A tidal wave is coming in college athletics. With USC and UCLA heading to the Big 10, many are watching to see what the fallout will be for the ACC, which could in turn impact Charlotte.
“I think we would describe it as a whirlwind,” said Erik Spanberg, a sports business reporter for the Charlotte Business Journal. “There’s a lot on the line for Charlotte.”
The Atlantic Coast Conference has a huge footprint in Charlotte. The ACC football championship is under contract through 2030 at Bank of America Stadium. The Duke’s Mayo Bowl annually features an ACC team against either the Big 10 or SEC. Spectrum Center and Truist Field have also hosted conference championships.
The ACC is also searching for a new headquarters right now are Charlotte is regarded as a favorite to land it. The state budget sitting on Governor Roy Cooper’s desk provides $15 million to keep the ACC in North Carolina. Its current headquarters is in Greensboro.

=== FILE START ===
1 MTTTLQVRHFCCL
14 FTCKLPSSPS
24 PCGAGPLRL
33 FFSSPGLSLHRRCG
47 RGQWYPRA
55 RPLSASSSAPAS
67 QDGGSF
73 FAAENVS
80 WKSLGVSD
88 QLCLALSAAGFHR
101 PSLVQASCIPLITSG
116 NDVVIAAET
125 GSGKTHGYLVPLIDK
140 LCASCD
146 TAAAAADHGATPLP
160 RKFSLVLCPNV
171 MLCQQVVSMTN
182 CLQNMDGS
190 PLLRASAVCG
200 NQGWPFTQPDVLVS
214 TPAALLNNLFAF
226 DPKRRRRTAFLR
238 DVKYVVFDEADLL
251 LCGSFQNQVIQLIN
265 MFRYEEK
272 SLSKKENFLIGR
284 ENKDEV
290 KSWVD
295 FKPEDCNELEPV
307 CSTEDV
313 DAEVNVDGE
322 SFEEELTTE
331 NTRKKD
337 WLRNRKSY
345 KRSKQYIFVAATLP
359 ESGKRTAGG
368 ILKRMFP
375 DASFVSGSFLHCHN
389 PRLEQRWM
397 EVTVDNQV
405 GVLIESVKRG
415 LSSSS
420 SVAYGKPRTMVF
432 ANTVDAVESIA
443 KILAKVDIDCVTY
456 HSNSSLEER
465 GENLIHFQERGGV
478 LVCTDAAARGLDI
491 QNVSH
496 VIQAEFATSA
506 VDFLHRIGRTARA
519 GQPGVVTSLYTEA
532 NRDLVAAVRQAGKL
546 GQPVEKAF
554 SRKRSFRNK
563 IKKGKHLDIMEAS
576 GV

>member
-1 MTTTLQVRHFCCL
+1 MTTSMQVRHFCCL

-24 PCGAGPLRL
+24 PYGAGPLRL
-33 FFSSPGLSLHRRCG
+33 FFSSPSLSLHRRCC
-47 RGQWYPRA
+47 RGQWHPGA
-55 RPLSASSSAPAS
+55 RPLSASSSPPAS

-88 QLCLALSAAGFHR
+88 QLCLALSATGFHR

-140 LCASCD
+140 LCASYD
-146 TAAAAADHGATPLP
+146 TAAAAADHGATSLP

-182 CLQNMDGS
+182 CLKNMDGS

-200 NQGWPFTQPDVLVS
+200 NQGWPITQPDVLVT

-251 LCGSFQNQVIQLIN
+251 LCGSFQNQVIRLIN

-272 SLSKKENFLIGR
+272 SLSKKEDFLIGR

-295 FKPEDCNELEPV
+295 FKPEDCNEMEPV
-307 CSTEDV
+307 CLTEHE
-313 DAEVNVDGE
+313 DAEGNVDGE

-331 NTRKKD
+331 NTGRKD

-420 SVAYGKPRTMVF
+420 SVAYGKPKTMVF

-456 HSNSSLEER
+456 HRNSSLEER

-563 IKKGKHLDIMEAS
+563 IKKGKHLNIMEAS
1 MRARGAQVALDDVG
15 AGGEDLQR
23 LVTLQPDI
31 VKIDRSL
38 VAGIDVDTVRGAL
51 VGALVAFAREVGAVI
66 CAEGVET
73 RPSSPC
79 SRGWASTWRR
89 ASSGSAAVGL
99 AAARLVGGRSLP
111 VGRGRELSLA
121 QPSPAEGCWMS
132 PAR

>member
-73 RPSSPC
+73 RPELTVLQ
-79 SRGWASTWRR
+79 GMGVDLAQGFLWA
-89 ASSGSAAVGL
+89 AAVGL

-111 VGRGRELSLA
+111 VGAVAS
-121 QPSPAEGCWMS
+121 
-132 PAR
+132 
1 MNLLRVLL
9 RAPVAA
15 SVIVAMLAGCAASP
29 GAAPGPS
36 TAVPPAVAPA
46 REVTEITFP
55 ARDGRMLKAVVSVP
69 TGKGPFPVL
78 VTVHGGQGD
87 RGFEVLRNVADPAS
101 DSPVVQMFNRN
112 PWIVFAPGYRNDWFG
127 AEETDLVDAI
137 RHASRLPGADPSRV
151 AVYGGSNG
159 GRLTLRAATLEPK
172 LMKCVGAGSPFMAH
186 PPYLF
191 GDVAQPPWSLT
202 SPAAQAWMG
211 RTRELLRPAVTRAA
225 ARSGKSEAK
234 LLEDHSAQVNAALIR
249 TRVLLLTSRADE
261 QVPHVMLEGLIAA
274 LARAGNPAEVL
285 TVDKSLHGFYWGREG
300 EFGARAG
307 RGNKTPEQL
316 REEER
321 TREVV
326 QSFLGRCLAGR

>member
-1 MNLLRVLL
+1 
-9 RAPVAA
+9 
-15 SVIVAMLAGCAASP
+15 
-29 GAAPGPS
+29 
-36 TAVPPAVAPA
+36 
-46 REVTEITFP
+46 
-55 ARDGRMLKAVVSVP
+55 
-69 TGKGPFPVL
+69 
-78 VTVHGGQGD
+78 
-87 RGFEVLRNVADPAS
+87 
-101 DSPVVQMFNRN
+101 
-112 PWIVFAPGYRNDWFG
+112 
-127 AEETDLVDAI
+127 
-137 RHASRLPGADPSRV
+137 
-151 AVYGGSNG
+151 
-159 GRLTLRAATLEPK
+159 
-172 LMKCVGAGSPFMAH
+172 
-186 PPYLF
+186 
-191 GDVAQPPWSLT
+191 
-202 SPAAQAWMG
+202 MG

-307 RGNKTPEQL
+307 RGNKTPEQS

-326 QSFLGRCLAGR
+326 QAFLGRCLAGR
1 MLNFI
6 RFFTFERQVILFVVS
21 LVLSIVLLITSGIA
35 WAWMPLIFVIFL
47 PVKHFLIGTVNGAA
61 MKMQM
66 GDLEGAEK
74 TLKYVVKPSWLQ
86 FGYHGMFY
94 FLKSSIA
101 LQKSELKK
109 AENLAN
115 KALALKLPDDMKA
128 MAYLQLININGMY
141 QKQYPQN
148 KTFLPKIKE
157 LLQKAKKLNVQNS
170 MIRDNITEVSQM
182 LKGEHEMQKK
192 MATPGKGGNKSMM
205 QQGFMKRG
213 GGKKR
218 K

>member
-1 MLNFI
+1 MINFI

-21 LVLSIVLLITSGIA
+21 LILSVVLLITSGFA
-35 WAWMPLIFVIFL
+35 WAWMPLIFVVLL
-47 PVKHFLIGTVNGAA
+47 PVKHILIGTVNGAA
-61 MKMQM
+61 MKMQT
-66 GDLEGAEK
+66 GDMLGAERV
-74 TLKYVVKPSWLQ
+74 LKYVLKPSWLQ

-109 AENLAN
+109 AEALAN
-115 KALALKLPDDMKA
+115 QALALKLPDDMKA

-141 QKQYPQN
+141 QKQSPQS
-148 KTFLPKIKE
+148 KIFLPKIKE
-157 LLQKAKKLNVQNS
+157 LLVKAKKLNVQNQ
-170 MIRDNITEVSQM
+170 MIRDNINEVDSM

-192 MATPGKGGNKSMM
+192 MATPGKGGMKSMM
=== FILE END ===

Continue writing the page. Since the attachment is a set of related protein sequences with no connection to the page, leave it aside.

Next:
“People out there who may say, ‘Look I know the ACC has these binding contracts, schools can’t leave, contracts are meant to be broken’ -- with all of the money flying around with those big conferences, it probably would not be impossible for them to find a way to go elsewhere if that’s what they want to do,” Spanberg said.
College football fan Marcus Evans has attended the ACC Championship in Charlotte and says he hopes the conference stays strong and has a big impact in the Queen City for years to come.
“I think it would be real sad if we lose this,” he said.
College football insider Brett McMurphy of Action Network reports the SEC could be interested in North Carolina, Clemson, Virginia and Florida State.
(WATCH BELOW: ACC Championship game held in Charlotte to have limited fans)